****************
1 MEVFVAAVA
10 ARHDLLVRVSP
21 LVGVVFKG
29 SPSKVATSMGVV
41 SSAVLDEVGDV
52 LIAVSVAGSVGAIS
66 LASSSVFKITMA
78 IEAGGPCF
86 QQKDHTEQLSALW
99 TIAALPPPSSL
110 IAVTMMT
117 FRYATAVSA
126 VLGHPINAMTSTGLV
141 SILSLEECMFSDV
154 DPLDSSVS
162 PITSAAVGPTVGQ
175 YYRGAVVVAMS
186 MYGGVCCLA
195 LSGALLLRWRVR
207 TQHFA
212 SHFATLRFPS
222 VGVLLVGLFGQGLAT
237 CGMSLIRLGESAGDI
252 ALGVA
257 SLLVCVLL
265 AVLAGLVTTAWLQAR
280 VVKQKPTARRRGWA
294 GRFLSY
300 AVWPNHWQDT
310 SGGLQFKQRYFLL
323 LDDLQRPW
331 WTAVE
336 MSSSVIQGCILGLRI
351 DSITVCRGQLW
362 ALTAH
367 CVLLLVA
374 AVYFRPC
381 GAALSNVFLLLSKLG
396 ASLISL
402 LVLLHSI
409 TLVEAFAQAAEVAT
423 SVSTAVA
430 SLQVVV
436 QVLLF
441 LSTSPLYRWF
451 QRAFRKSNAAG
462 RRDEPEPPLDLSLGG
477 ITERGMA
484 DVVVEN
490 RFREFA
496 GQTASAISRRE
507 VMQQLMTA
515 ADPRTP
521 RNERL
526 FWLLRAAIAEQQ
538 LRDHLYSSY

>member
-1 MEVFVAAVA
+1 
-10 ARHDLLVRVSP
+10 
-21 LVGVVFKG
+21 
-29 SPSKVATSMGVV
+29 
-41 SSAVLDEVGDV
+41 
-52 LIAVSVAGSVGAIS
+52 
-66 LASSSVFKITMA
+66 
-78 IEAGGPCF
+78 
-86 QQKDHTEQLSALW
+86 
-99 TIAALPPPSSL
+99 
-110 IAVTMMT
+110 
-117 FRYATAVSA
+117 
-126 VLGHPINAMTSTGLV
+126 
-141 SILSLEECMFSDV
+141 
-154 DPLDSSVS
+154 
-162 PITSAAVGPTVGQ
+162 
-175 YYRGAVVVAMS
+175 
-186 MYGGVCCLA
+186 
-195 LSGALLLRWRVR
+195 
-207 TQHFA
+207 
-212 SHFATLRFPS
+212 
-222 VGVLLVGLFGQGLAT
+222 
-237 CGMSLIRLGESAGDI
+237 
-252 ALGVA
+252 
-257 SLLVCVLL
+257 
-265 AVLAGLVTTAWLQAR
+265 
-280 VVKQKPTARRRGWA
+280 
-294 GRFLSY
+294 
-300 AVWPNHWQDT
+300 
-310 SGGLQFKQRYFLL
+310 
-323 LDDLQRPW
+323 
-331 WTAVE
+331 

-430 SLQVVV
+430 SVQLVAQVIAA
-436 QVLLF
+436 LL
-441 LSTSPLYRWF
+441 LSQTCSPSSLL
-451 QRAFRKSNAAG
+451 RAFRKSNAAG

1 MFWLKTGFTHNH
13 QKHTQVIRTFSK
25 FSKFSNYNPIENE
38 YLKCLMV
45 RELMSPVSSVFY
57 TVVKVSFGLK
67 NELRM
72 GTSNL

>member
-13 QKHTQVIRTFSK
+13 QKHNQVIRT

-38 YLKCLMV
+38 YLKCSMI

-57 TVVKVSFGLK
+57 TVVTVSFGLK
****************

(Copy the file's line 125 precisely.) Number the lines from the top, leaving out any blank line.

+436 LL